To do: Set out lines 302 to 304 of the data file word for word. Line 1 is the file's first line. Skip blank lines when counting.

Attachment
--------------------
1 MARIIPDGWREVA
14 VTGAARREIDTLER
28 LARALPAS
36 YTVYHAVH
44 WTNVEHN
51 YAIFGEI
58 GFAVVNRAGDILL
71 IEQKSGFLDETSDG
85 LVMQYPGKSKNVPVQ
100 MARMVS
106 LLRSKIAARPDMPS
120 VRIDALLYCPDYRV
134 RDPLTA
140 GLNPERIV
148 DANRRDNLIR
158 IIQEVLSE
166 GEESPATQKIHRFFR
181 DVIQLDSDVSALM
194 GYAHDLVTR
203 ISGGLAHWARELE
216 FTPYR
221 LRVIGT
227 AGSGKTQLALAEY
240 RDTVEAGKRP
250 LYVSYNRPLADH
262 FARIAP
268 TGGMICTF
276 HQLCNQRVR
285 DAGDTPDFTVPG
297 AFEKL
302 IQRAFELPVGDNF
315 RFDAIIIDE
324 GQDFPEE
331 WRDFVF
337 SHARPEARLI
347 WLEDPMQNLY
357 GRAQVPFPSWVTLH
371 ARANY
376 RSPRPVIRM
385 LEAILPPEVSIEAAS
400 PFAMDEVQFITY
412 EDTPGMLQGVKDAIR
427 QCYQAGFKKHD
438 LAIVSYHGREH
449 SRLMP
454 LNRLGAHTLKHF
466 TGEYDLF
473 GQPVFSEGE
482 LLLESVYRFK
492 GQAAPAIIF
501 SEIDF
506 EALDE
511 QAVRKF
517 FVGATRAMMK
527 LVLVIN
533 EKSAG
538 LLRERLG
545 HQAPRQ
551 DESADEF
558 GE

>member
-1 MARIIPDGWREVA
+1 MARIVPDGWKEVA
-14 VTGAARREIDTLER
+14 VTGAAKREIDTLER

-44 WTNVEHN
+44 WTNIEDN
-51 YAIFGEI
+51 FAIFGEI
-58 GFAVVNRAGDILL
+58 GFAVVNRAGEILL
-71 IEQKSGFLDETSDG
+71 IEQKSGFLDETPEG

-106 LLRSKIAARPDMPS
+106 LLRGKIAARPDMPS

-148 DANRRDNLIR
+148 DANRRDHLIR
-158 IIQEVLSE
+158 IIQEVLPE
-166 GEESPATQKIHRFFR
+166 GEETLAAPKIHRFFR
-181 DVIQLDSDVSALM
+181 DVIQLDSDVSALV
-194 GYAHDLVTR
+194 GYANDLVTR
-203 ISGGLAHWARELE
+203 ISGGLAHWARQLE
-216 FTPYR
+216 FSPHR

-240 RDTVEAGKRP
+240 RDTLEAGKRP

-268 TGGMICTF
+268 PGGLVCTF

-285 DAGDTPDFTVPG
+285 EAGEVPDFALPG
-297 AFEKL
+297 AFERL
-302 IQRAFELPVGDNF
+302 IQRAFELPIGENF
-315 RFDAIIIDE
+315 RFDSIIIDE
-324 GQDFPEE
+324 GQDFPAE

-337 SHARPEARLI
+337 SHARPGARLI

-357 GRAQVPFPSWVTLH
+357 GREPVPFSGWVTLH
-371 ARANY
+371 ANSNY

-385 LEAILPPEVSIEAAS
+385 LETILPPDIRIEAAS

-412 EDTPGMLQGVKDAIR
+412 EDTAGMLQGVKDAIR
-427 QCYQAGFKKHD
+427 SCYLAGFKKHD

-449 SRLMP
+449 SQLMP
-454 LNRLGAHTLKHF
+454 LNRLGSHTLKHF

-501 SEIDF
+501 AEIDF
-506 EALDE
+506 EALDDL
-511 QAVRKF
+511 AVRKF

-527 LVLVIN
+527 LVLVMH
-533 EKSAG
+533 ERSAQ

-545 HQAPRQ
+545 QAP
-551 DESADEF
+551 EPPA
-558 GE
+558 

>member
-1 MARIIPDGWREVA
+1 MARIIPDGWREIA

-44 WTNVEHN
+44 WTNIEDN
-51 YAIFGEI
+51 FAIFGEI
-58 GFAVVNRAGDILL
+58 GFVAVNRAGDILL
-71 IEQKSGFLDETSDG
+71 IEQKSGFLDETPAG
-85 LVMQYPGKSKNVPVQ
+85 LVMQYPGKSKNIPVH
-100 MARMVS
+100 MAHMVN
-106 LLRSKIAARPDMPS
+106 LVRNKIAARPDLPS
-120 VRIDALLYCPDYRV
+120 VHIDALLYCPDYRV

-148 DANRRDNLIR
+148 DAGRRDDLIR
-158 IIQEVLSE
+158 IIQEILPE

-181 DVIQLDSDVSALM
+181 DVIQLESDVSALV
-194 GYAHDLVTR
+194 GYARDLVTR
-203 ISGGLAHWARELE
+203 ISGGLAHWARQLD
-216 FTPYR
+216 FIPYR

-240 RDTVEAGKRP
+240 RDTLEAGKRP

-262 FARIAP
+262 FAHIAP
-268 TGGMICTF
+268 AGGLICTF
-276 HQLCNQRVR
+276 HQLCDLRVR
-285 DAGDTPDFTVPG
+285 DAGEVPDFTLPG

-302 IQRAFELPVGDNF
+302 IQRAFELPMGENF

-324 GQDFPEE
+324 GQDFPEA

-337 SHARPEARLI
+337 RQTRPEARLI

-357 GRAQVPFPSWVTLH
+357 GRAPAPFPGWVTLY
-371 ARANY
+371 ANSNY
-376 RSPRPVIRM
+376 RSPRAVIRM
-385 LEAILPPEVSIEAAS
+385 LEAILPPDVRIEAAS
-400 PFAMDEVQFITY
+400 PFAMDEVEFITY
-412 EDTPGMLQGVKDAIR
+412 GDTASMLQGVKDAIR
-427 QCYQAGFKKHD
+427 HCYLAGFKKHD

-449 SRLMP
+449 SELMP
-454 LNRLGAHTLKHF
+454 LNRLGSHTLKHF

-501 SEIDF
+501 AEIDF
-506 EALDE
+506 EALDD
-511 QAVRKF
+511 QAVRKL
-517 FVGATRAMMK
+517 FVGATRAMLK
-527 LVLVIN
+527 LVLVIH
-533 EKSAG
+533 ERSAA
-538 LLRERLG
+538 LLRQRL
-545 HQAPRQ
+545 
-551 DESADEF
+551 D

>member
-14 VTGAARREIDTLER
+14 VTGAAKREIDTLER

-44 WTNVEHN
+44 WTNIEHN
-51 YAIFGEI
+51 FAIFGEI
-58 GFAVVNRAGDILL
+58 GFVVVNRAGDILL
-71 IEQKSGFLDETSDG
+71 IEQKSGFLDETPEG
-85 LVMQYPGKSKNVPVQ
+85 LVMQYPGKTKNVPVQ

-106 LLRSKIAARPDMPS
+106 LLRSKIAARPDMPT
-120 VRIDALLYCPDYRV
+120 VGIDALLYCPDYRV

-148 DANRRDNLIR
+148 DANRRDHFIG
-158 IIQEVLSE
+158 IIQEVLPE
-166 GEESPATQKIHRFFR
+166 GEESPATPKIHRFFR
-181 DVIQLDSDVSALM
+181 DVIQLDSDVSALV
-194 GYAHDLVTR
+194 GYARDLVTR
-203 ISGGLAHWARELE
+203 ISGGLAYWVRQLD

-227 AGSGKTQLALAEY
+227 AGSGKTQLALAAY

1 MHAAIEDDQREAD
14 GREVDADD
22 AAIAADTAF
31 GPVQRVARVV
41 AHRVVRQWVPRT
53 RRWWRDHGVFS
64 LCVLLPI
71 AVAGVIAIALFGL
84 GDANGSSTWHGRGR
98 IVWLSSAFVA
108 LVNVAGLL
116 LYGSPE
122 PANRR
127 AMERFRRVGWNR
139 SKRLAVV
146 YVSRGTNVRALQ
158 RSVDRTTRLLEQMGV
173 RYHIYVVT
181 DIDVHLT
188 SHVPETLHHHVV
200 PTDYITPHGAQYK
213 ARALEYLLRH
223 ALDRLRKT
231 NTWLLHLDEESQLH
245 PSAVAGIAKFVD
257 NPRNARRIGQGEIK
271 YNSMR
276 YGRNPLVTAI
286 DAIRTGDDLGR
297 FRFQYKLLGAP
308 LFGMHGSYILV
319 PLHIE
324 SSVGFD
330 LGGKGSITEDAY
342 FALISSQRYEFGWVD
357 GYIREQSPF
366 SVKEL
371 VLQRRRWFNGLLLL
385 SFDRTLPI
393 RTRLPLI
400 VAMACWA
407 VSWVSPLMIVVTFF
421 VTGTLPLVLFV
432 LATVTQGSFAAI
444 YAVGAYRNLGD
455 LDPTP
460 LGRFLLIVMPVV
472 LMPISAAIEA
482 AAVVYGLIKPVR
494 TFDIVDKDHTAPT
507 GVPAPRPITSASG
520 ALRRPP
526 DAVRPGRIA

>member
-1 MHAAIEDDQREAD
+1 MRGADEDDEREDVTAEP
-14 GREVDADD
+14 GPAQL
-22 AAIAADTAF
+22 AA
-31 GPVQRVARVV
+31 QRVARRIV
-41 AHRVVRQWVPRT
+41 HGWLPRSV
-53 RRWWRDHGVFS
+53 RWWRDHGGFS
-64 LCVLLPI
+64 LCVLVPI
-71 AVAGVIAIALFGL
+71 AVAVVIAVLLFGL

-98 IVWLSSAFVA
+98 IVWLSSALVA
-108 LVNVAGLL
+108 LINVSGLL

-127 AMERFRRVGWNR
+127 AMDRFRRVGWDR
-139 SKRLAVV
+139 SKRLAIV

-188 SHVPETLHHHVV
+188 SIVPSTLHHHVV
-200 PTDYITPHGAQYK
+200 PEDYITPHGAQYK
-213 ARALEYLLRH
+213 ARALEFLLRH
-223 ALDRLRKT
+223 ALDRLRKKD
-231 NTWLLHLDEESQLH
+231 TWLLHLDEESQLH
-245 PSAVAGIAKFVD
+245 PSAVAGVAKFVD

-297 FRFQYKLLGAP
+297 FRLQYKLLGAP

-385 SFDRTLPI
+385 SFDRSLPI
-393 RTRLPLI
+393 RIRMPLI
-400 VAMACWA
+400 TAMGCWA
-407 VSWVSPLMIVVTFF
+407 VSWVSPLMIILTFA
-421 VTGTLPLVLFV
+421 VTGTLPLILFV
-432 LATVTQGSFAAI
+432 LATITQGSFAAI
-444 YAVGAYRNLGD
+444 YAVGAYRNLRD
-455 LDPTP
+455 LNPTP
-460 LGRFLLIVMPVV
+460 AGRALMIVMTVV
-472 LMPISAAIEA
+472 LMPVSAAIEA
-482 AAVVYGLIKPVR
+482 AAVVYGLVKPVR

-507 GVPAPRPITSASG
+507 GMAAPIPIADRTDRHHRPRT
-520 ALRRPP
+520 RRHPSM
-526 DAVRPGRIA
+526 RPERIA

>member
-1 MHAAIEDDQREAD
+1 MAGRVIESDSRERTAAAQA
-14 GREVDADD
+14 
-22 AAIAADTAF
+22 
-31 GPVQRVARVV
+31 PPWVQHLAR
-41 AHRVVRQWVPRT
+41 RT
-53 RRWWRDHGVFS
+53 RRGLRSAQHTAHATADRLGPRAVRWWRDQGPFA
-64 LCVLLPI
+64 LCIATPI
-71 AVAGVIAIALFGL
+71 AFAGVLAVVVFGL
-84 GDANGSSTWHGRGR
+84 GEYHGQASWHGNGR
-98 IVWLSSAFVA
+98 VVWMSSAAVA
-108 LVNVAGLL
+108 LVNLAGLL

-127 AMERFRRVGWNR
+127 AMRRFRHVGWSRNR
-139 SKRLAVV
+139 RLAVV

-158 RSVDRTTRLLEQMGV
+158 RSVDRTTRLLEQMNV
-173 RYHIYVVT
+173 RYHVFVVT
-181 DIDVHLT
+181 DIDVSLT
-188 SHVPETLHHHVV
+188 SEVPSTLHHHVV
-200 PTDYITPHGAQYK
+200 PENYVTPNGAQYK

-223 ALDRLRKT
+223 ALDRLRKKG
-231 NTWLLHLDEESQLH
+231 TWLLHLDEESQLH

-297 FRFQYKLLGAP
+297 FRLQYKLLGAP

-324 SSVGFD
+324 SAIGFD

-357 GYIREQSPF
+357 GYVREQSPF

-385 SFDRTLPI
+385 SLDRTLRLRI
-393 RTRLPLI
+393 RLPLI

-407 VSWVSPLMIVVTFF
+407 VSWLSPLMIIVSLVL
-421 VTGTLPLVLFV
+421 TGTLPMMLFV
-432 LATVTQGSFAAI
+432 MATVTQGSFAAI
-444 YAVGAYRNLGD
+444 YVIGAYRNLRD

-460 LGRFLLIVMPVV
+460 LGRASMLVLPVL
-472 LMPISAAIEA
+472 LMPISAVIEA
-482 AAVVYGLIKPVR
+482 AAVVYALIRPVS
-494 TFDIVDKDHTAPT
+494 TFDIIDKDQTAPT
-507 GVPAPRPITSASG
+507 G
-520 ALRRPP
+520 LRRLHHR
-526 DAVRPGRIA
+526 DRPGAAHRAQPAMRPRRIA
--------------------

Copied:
526 DAVRPGRIA

>member
-1 MHAAIEDDQREAD